In short, the AKP’s relations with Israel have displayed continuity with previous governments with only occasional disruptions and tensions. Despite overjoyed cries in the mainstream media of a victory for an unprecedented Israeli apology, it was not the first time that Israel apologized to Turkey. On at least two different occasions in the past five years, Israel apologized to Turkey. Erdoğan probably knew that another apology was forthcoming when he quickly backtracked from his assertion that Zionism was a crime against humanity — a statement he made in Vienna at a United Nations event a few days before the Israeli apology.
A glance at the Israeli-Turkish relationship shows that the apology was not a radical departure from the main trends of these relations either over the long term or over the AKP’s rule in the last ten years. What made it significant this time was the attention paid to the flotilla and those killed.
Public opinion in Turkey is also overwhelmingly supportive of the Palestinians and critical of Israel and US policies in the region. The flotilla as a civil initiative had the backing of this sincere support and had higher visibility. In contrast, the other cases when Israel apologized, the incidents were related to military operations and diplomatic misconduct. Nevertheless, the Israeli apology is important in that it will hopefully remind Israel that no one country can go on existing in isolation from its neighbors and that self-righteous arrogance is often an impediment to create a common world.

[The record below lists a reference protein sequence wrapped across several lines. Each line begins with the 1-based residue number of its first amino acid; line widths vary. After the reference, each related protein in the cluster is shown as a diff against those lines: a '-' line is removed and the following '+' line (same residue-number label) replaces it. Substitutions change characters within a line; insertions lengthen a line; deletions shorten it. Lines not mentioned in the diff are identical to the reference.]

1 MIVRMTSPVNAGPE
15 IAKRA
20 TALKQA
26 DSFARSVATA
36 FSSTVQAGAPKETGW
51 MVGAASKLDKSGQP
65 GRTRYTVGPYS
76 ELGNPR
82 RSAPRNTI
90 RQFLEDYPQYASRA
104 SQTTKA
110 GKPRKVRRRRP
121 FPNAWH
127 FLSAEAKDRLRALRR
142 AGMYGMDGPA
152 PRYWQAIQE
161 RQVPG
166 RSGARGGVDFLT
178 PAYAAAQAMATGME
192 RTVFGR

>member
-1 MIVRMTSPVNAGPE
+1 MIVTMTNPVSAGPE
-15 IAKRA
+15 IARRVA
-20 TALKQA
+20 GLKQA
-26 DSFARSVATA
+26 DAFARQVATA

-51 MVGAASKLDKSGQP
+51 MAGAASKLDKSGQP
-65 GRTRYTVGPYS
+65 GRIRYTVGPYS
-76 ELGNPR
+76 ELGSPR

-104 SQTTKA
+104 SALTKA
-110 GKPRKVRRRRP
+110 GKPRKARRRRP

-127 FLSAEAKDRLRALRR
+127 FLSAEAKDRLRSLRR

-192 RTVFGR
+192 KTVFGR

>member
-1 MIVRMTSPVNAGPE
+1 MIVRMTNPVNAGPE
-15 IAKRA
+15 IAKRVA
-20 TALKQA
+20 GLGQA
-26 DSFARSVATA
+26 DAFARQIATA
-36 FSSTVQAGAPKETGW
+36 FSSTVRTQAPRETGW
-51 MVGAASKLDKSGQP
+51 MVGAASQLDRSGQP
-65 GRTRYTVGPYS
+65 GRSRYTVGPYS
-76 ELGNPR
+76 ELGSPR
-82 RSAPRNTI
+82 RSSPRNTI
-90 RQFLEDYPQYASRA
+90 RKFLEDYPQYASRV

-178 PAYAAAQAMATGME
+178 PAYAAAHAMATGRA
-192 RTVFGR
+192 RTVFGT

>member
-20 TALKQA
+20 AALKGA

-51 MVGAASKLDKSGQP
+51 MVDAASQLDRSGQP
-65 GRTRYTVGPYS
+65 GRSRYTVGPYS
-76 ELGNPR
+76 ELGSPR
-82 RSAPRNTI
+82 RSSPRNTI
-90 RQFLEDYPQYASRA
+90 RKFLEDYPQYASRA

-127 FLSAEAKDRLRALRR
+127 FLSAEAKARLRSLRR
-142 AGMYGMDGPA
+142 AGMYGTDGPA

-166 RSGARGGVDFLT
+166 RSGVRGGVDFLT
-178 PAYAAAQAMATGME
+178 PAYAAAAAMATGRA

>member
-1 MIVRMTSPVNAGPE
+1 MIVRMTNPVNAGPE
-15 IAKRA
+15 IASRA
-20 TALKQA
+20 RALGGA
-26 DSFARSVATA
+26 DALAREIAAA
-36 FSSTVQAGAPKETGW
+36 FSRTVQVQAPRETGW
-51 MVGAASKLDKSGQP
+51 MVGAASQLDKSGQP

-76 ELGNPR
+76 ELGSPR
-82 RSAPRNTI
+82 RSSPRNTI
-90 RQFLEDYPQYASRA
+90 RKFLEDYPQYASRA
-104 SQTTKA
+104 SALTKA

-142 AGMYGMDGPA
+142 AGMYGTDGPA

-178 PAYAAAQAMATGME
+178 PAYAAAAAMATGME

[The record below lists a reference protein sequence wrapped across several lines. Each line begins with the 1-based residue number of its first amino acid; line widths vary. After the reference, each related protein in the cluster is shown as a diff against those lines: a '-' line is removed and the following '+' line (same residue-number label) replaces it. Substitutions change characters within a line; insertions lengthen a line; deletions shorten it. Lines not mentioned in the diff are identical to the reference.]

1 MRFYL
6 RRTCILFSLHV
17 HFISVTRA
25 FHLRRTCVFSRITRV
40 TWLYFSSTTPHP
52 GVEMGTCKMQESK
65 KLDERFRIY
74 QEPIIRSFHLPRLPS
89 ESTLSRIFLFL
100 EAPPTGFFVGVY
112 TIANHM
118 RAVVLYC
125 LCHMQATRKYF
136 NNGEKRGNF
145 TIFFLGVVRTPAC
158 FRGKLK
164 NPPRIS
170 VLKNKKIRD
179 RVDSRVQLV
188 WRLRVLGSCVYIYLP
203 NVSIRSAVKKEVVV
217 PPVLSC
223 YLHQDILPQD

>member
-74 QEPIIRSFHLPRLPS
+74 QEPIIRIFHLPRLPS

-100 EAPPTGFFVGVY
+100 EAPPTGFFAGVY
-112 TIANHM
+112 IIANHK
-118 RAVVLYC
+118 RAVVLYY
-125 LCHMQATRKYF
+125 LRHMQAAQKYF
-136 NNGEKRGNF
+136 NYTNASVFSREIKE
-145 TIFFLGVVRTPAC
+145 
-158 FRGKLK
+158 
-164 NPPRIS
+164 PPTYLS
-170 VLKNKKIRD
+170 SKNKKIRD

But these new factors do not necessarily and quickly translate into a permanent change in the dynamics of regional politics. It is worth remembering that the logic of foreign policy-making and international relations are still very state-centric. Therefore the interests of states continue to override popular pressure for further democratic change and political representation. In this respect, it is significant that the mainstream media and Ankara tried to pass over in silence the dissenting voices to the apology, and represented the reactions as if the apology was uncritically accepted even by the families of the victims.
The IHH (Humanitarian Relief Foundation), the group which organized the flotilla, expressed its reservation with regard to the continuing blockade in Gaza but also stated that the apology was “a political and diplomatic success.” Some of the families of the victims and a few local branches of the IHH have been more critical of the apology stating that it was too little too late — a reaction that did not amount to an outright rejection but was much more critical than it has been portrayed.
The critics have also pointed out that apologizing for “operational mistakes” isolates the raid from the larger historical and political context in which it took place, and defines it as a minor transgression. In this sense, it is also legitimate to ask whether the restoration of the diplomatic ties amounts to rethinking the nature of the relations of power, or whether it amounts to sustaining the state-centric logic of politics in the region. Does this apology promise more freedom and equality to the people, or does it restore the interests of the military industry and businesses, leaving the larger context of political repression intact?
For those who have high hopes from Turkey, or who see Erdoğan as an effective leader, it is worth remembering that his increasing authoritarianism and the still very centralized administrative institutions and practices in Turkey are hardly compatible with a participatory and democratic public sphere. When Erdoğan was at the height of his popularity two years ago, it was the streets of Tunisia and Egypt that brought true hope for regime change.
Murat Dagli teaches history at Istanbul Bilgi University.